1.19 There will be an important addition to the evidence base when the London 2012 meta-evaluation reports later this year, and in 2013. To the best of our knowledge, the London 2012 meta-evaluation is the most ambitious major event evaluation conducted to date in both scale and ambition. This work is very broad in scope, covering all legacy themes, direct and indirect effects, and unintended as well as intended effects. These effects are being measured at host borough, London and national levels. At its heart, this requires the generation of counterfactuals (policy and outcome counterfactuals), and completion of high quality evaluations across large numbers of legacy programmes for later synthesis.
1.20 So, in summary, research to date does suggest that hosting major events can create a legacy - but it won't happen by chance. Legacies are well planned and delivered, and are linked to, and embedded in, existing strategies and policies on place, regeneration, communities and cities. The lessons from this research have informed the SG's legacy review aforementioned in paragraph 1.8.
Developing the Glasgow 2014 Legacy Evaluation
1.21 An evaluation of Glasgow 2014 legacy is potentially a very ambitious and wide-ranging piece of work. It is methodologically challenging because the legacy outcomes are complex. Legacy activity is likely to impact on many people in many different ways, some intended, some unintended. Impacts are likely to be different at different spatial levels - some nationally, some city-wide and some more local to the new infrastructure and investment.
1.22 Nonetheless, there appears to be a clear opportunity to conduct some good quality research and evaluation on the Glasgow 2014 Games and its legacy for a number of reasons. Firstly, there has been a clear and explicit aim to create a legacy from early on among all partners in Scotland. Secondly, legacy plans are often embedded in existing strategies and policies. The literature suggests these are the conditions under which legacy may happen. Thirdly, the international evidence base is currently mixed in quality. This evaluation could add substantially to the knowledge base on delivering major sporting events and planning for legacy, and potentially improve policy making around legacy.
1.23 There were some early decisions to be made on the overall study design. The GLEWG discussed in depth whether a 'counterfactual' or 'control' is possible in such an evaluation of legacy (as has been attempted in the London 2012 meta-evaluation). By 'counterfactual' we mean what would have happened in the absence of the Games investment. We have decided not to follow this approach. As noted earlier, the way in which the work on legacy in Scotland has been designed and delivered is to embed legacy programmes in regeneration, culture and health strategies. This is very much in accord with the evidence on creating legacy, but makes the generation of a 'counterfactual' very challenging.
1.24 This, in turn, makes attributing legacy outcomes to specific elements of Games-related investments and programmes challenging. Therefore, the Glasgow 2014 legacy evaluation has been designed to assess the contribution that different investment and programmes are likely to have made using evidence available from regular and bespoke data collection, research and evaluations. A 'contribution analysis' approach is used in public policy analysis, particularly when it is not feasible or reasonable to design an 'experiment' with a counterfactual or control.6 As individual pieces of research and evaluation are specified we expect to set out the logic and expected 'pathways of change' for programmes.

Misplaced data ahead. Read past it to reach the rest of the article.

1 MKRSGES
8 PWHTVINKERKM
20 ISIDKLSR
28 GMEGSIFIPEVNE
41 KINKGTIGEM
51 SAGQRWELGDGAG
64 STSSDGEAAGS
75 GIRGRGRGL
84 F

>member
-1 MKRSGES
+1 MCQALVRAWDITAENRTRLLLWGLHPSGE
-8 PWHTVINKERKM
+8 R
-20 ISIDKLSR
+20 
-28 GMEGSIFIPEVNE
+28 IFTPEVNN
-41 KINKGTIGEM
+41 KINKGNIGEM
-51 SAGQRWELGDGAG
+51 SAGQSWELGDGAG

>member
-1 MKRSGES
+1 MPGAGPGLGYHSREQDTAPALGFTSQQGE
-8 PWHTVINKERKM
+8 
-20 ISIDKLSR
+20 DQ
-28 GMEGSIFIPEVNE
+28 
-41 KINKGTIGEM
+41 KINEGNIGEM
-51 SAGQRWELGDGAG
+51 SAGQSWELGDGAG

1.25 This decision on the counterfactual also has implications for any economic assessment. The consequence is that it will not be possible to provide an overall measure of the economic impact of the Games legacy. As an alternative, it is proposed that the economic assessment pulls together on a number of sources and evaluation approaches to present a narrative of the economic contribution of the Glasgow 2014 Games over the legacy period on the East End, Glasgow and Scotland as a whole.
1.26 To help develop our thinking further, an 'outcomes map' for legacy has been produced and is presented at the end of this chapter. This is based on discussion with partners and stakeholders. This has helped us frame our key research questions. It sets out the final and intermediate legacy outcomes partners hope to achieve across national themes. More detail on current strategies, interventions and programmes are contained within the themed Annexes. As we draw nearer to the event (and indeed post-event), new programmes will come on stream, and new priorities may emerge. A number of assumptions are made that underpin this model including the delivery of a successful event, and a long-term commitment to partnership working on legacy. Finally, a number of external factors were identified. The most pertinent is that since the bid was won there has been an economic downturn which has changed the context within which the Glasgow 2014 Games is being organised.
1.27 Finally, GLEWG had to consider what an appropriate timescale might be for a legacy evaluation. We decided on 2008 as a baseline year because that was the first full year following the successful bid, and prior to the launch of the Scottish Government and Glasgow City Council legacy plans. Previous research on timing of impacts does suggest that changes in some outcomes (for example international reputation) can be demonstrated in the pre-Games period as a result of winning the bid, not just at the time of the Games, or in their aftermath (when we might expect to see, for example, change in regeneration-related outcomes).7 GLEWG also decided that the evaluation should run until at least 2019, replicating the timescale for the legacy plans, and noting that some of the outcomes we are trying to achieve are long term.
Email: Imelda Giarchi